It is a measure of the desperation that those inside the Gorazde pocket, most of them trapped here since the war began over three years ago, long to visit Sarajevo.
``This is a good place to be born and a good place to die,'' said Irham Ceco, 18, who has watched many of his friends lose their lives in the fighting to defend the town.
``But it is no longer a good place to live. These streets are like the walls of a jail. We will flee at the first chance to another country that has never heard of Bosnia, never heard of Gorazde.''
If the international community does not pump hundreds of millions of dollars into the area around Gorazde, it is destined to remain an impoverished Muslim outpost ringed by a sea of hostile, bitter Serbs. And unless there is employment, large numbers of people will probably leave.
NATO planners said they did not know when they would begin to build a road through the corridor to connect the two cities, leaving everyone inside trapped for a few more weeks, if not months.
Bosnian government commanders, who organized a spirited defense of the town, have begun to despair that with the world focused on Sarajevo and other parts of Bosnia, Gorazde will slowly sink with neglect until another outbreak of fighting.
``The future is black,'' said Brig. Gen. Hamid Bahto, the commander of the Bosnian army in Gorazde. ``So many people have now lost family members in this ethnic conflict that it will be hard to ever agree on anything again with the Serbs. Our industry, our roads, our communications systems and our infrastructure are all devastated. We live now as if it were the 19th century, and for this generation there is little sign that things will get better.''
Gorazde was one of three Muslim-held enclaves in eastern Bosnia to be declared safe areas by the United Nations in February 1994. The two other eastern ``safe areas,'' Zepa and Srebrenica, were overrun in July 1995, and the Serbs appeared poised to take Gorazde when NATO announced that any Serbian assault would trigger heavy NATO air strikes. The threat worked, but it left NATO planners scrambling to figure out how to sustain a Muslim enclave in the middle of Serbian territory.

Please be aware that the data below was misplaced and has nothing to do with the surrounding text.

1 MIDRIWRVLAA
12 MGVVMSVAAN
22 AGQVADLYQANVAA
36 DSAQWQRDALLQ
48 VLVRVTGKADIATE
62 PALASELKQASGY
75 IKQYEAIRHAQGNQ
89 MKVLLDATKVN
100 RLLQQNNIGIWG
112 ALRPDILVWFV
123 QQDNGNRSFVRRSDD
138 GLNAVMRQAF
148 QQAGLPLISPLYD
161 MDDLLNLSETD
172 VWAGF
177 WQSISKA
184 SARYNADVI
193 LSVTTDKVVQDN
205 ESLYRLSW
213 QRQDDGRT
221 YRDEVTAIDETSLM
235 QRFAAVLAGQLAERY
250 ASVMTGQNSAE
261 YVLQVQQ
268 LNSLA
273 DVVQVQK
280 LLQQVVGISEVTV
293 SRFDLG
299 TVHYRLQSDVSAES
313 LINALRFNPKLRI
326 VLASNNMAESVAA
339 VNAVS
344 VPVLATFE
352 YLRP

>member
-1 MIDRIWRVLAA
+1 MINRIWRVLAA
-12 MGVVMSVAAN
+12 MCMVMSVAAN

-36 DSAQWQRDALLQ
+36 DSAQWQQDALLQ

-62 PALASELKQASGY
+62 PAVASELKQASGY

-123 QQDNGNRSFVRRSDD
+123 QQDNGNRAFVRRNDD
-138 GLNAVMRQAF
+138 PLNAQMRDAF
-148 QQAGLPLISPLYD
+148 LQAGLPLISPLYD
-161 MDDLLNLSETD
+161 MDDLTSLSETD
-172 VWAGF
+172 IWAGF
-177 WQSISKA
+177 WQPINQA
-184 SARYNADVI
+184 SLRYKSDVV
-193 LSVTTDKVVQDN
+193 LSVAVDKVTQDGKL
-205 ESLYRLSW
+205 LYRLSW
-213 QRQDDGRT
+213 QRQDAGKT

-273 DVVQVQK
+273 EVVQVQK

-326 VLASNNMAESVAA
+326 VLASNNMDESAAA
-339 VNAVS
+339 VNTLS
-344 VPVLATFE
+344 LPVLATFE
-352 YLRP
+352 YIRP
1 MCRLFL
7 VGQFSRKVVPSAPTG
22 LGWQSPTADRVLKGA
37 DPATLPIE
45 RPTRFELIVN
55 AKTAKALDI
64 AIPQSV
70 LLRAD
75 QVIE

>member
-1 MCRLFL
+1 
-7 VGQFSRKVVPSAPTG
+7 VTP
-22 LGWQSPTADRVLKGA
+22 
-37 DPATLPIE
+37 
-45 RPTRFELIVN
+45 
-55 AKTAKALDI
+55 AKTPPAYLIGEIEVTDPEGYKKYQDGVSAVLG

``The enclave is a freak, an accident, created by guilty European leaders who realized after the fall of Zepa and Srebrenica that they had to act to save the U.N. mission in Bosnia from collapse,'' said a senior U.N. official in Sarajevo, who spoke on condition that he remain unidentified. ``It is not a practical solution.''
Serbian leaders have long charged that Gorazde is the link through which Sarajevo will forge a land bridge to the Sanjak, a Muslim region of southern Serbia and Montenegro. From here, Serbs argue, Bosnia will be tied to Muslim Albania and, indirectly, Turkey.
The Serbs who ring Gorazde boast that they have blocked the bridge that would carry Islamic fundamentalism into Europe. They make no apologies for the shelling and sniping that has killed hundreds, if not thousands, in Gorazde.
While the two sides have met under the auspices of the United Nations to try to organize the repair of water mains, electrical service, telephone communications and roads, the Serbs do not appear in a hurry to cooperate.
``Look around you,'' said Velimir Gigovic, the Serbian mayor of Kopaci. ``This place is a wreck. We can barely feed ourselves. Where do you think we are going to get all the money to repair the infrastructure for these Muslims? If someone wants to come in from the outside and do all this, fine. But don't expect anything from us.''
Since the Dayton agreement, the Serbs and the Muslims in the enclave have exchanged about a dozen bodies of Serbian and Muslim soldiers killed in the war. Neither side has made any move to release prisoners, as called for in the agreement. The Serbs are believed to be holding about 500 Muslim prisoners of war and the Muslims have one or two dozen Serbs. Neither side will disclose figures.
In the corridor to be handed over to the government, the Serbs are looting, burning and carting away everything from plumbing fixtures to roof tiles.
``What do you expect?'' asked Gigovic, seated in his office in Kopaci, two miles east of Gorazde.
``These Serb families are being forced from their homes because NATO has decided to seize land we fought during the whole war to defend. These families need building material to put up new homes in safe areas. This is normal.''